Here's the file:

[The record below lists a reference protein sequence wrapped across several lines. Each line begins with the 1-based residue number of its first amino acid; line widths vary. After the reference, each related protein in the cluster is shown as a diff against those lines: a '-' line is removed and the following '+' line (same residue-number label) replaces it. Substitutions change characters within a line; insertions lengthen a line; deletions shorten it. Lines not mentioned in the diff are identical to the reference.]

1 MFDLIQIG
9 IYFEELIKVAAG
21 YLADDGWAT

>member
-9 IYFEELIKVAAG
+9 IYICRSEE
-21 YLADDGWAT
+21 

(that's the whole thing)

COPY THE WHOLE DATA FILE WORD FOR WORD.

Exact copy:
[The record below lists a reference protein sequence wrapped across several lines. Each line begins with the 1-based residue number of its first amino acid; line widths vary. After the reference, each related protein in the cluster is shown as a diff against those lines: a '-' line is removed and the following '+' line (same residue-number label) replaces it. Substitutions change characters within a line; insertions lengthen a line; deletions shorten it. Lines not mentioned in the diff are identical to the reference.]

1 MFDLIQIG
9 IYFEELIKVAAG
21 YLADDGWAT

>member
-9 IYFEELIKVAAG
+9 IYICRSEE
-21 YLADDGWAT
+21 